Slightly pricier than most thru-hikers would care for—especially considering the somewhat hush-hush Chet’s Place Hostel is just down the road in the adjoining town of Lincoln, and it’s free—but if you’re looking to splurge close to the end of your journey, the Woodstock Inn in North Woodstock, NH is certainly worth considering. You might not agree if you’re a proud owner of the “Hiker Trash” moniker, but really when it comes down to brass taxes, who can honestly disagree with staying the night in a hotel that offers fresh white linens, perfectly firm mattresses, and crappy cable television, and that also doubles as a brew-pub? Yes, that’s right. The Woodstuck Inn is not only a quaint hotel, but also a fully operating brewery and restaurant. Drink their beer, eat their unhealthy food, snack on unlimited amounts of free popcorn, and if you’re lucky, listen to the live music that they have on occasion. In the morning, enjoy one of the best Eggs Benedict breakfasts you’ll ever have in your life.

6. The Gypsy Joynt

A fuzzy shot of the Gyspy Joynt moments before devouring a torso-sized cinnamon bun Ry Glover

Located in the resort town of Great Barrington, MA, The Gypsy Joynt is a Bohemian restaurant that has to be experienced to be believed. The waitstaff are dressed in all sorts of flowy garments that reveal their tattoos and piercings. The walls and ceilings are decorated with all sorts of hippie charm. The beer is served in Mason jars. And there’s a stage that hosts a variety of different musical acts. But the food, ah the food. It’s one of those places that will induce crippling indecision, where you can stare at the menu for minutes on end and still not come to a decision. Our recommendation: the burger that comes fully loaded with Bayou bacon, BBQ sauce, jalapenos, caramelized onions, potato chips, and macaroni and cheese. And please do your sweet tooth a favor and follow it up with the moistest, butteriest, and largest cinnamon bun imaginable.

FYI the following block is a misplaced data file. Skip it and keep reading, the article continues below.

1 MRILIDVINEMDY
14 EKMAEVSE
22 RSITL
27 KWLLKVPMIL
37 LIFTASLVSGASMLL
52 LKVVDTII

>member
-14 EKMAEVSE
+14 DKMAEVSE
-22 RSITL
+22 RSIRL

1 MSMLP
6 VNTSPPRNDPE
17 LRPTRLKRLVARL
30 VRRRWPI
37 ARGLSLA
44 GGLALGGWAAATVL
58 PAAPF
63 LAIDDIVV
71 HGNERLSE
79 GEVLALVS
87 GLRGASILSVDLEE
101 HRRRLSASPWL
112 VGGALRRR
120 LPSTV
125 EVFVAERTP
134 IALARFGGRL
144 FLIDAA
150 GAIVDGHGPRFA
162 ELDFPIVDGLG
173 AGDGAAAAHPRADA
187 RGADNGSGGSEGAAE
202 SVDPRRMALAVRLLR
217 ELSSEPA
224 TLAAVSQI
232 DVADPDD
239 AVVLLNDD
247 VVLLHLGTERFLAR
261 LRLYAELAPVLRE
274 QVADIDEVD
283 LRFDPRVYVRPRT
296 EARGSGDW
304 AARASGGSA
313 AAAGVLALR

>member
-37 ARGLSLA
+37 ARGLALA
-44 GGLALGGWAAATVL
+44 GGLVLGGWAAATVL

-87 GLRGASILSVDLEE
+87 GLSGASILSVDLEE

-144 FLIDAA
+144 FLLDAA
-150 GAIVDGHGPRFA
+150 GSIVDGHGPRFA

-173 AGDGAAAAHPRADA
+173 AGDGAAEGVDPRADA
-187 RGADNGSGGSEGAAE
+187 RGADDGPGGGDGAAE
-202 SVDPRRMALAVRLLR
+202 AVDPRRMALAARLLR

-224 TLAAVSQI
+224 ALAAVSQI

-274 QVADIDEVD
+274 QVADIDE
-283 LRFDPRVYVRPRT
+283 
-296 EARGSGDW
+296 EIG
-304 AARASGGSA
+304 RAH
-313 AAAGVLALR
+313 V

7. Sarge’s Sports Bar and Grill

Anecdotally, I have a bone to pick with Sarge’s. I should have won that karaoke night back in July 2013! I had three toothless little women with leathery faces and arthritic hips dancing to my rendition of Elvis Presley’s “It’s Now or Never,” but I unfairly lost out to a local on account of my thru-hiker status. (At least that’s what I like to believe.) But really, Sarge’s is a fun, salty, dive bar in Rangeley, Maine that offers homey pub fare, standard drink selections, and an unforgettably awesome atmosphere, where locals and hiker trash can mix and mingle as one. And even if you don’t win, try to hit it during Saturday Karaoke Night for the perfect send off to your final 220 miles to Katahdin.